When considering a de novo switching study, a cross over design would again seem an informative choice, although the simple 2-period design would fall short of the requirements to assess interchangeability, in particular the ‘alternating’ specification. Treatment sequences from Test (T) to Reference (R) product and vice versa, need to be expanded to sequences involving TRT and RTR to accommodate alternation. More extensive designs such as a 4x2 crossover design (eg, a modified Balaam’s design) can investigate both switching and alternating and allow good estimation of within-patient variability.
Statistical Analysis of Biosimilars
The statistical analysis of biosimilar trials is centred around pharmacokinetic (PK) parameters, safety, immunogenicity and efficacy endpoints, which could be termed the endpoint domains. PK analysis involves the calculation of equivalence limits (ie 90% confidence bounds of the Test-Reference ratio estimates should fall within 80-125%). For the other endpoints domains, the target range may be derived from clinical judgement or meta-analytic methods. Such analyses can be applied to each of the treatment sequence groups, in each of the endpoint domains,
More general methods have been proposed for assessing the totality of evidence from each of the arms of the cross-over design and specifying a unified acceptance bound 1. Although this approach encompasses all the endpoint domains that contribute to the assessment of biosimilarity, in practice the application of these methods requires subjective specification of weights for combining each domain. Alternatively, model-based methods have been recently proposed that estimate the main treatment effects of interest in addition to a parameter for switching, and allow a relatively straight-forward interpretation of the statistical significance of the evidence for an effect of switching.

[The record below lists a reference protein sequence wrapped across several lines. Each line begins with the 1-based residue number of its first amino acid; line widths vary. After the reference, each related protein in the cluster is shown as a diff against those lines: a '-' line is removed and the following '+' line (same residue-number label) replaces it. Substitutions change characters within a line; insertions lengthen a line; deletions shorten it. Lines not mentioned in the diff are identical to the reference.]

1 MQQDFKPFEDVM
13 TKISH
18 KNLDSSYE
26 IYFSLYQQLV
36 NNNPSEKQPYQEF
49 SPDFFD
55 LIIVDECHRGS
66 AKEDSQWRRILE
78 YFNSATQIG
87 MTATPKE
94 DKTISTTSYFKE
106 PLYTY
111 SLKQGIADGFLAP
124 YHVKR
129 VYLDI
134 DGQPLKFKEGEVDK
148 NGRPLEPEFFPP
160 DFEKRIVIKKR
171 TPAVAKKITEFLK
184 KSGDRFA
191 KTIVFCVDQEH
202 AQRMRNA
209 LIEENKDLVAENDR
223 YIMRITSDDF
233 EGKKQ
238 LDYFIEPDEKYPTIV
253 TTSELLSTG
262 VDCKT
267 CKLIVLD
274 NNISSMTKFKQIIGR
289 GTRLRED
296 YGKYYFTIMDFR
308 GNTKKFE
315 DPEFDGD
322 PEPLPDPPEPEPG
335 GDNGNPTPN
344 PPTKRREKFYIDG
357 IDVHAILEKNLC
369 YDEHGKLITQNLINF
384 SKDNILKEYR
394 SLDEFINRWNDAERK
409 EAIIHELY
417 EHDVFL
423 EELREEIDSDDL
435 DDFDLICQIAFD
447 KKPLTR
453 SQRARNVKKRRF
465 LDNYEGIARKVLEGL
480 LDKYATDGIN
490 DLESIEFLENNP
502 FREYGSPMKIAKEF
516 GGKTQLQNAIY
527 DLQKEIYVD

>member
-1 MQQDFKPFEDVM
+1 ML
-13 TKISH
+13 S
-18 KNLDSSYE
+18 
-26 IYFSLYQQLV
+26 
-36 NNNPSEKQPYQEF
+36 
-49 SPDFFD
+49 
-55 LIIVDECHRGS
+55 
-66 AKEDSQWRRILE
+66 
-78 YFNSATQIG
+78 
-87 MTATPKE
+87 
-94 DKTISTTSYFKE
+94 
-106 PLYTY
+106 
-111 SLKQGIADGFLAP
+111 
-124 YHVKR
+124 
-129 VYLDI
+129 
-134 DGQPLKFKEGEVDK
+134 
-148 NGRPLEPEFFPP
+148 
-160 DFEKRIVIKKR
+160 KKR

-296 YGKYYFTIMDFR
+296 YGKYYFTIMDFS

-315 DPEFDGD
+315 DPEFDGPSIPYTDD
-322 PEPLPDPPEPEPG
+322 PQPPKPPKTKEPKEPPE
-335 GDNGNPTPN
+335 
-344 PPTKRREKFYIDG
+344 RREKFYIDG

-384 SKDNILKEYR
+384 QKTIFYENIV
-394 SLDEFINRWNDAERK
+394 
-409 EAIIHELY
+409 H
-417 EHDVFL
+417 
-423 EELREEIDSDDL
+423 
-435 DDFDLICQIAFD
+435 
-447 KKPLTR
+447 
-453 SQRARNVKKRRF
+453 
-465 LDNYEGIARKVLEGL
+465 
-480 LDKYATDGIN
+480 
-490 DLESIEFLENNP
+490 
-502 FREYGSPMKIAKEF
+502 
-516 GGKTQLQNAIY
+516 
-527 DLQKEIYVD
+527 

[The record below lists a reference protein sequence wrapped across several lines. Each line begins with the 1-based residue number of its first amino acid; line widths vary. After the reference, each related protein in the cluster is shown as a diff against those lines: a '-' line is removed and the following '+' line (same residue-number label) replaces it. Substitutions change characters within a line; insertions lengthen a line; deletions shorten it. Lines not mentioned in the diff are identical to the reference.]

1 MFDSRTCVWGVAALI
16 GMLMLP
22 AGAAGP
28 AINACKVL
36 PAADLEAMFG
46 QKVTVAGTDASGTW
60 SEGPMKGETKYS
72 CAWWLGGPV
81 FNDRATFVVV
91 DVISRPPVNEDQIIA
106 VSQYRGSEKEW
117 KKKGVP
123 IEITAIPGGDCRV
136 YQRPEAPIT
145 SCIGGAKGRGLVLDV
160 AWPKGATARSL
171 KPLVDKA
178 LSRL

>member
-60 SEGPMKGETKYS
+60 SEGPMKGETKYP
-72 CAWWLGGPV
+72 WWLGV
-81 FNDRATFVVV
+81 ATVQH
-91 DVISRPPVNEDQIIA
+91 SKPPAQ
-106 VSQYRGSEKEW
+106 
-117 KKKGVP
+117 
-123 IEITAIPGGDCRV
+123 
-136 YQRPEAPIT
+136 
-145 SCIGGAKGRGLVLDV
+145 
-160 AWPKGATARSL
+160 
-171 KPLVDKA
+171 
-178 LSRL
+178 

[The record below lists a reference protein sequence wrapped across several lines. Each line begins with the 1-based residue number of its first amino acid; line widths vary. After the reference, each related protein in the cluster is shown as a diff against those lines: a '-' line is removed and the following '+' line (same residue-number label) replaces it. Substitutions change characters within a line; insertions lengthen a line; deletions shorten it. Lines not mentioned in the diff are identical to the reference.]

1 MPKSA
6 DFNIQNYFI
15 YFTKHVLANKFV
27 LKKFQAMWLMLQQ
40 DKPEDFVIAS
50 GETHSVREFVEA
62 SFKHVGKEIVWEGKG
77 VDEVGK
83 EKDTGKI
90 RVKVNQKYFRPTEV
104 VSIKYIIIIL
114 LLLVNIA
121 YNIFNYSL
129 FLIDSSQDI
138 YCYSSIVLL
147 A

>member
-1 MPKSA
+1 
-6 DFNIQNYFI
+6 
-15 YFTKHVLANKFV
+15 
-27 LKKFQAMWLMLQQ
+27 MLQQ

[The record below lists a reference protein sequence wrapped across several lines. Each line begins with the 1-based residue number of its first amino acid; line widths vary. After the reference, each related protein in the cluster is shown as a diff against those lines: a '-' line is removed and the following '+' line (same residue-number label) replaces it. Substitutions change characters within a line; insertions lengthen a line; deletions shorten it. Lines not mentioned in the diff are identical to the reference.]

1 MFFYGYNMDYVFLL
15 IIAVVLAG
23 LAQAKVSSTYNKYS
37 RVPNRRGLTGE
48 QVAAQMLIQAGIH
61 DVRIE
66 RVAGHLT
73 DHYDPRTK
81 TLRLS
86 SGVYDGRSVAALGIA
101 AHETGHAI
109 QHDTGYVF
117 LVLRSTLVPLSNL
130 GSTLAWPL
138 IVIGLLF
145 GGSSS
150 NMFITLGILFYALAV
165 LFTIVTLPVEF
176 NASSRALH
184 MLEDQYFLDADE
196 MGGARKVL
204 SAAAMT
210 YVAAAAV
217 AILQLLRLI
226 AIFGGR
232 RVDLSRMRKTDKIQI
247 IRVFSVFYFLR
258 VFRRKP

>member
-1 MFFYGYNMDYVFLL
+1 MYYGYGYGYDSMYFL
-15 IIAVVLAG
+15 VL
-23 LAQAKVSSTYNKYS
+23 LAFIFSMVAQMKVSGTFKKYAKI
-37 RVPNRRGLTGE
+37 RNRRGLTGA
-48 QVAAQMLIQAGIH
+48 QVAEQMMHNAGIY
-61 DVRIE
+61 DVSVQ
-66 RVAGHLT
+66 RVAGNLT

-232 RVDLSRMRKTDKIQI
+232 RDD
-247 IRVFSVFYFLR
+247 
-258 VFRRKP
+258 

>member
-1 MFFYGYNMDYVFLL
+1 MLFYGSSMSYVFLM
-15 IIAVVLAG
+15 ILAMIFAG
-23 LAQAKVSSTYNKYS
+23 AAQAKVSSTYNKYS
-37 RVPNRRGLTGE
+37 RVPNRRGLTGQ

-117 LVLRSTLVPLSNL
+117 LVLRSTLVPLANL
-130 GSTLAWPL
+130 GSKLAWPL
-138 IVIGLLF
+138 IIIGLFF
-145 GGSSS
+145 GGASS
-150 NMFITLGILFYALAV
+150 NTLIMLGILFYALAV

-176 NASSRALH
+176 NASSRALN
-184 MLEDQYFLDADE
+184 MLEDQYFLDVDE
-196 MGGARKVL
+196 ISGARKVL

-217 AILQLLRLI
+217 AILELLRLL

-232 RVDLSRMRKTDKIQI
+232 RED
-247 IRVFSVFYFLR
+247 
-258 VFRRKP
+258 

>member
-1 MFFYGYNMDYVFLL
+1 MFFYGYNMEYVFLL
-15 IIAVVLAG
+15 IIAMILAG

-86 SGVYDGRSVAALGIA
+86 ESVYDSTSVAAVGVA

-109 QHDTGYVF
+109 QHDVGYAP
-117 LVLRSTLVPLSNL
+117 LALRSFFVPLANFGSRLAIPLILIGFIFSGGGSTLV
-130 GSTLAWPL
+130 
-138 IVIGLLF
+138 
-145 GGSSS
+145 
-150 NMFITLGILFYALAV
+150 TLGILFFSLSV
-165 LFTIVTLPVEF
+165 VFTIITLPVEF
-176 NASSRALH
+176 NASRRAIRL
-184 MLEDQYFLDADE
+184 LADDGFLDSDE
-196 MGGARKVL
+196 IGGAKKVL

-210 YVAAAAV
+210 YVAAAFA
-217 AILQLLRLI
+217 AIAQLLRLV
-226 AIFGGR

Another key feature that requires due attention for regulatory submissions is the approach to handling missing data. Whilst it may still be the case that simple imputation methods such as LOCF or, for binary endpoints, non-responder Imputation, might be used as primary methods, provided that a solid rationale for their use is given, the expectation for more sophisticated approaches is growing. Methods such as multiple imputation and tipping-point analyses are often required by the FDA as key part of the submission package, and should at least form part of a sensitivity approach.
Finally, the approach to design and analysis will be influenced by the therapy area in which the biosimilar is being developed. For example, the FDA recommends that integrated studies are conducted among study populations that are adequately sensitive to demonstrate the effect of switching, with sufficient variation observed in the PK characteristics. Different products and patient populations will also determine the possibility of severe immunogenic reactions. Products with a documented history of inducing detrimental immune responses may require more data to support a demonstration of interchangeability.
- Statistical methods for assessing interchangeability of biosimilars. Shein Chung Chow, Lan‐Yan Yang, Aijing Starr, Shih‐Ting Chiu. Statistics in Medicine 2013 Vol: 32 (3) :442-448.
- Pharmacokinetic Considerations of Biosimilars
- PK data analysis and reporting: SAS or Phoenix WinNonlin?
- Performing CDISC Compliant Pharmacokinetic Analyses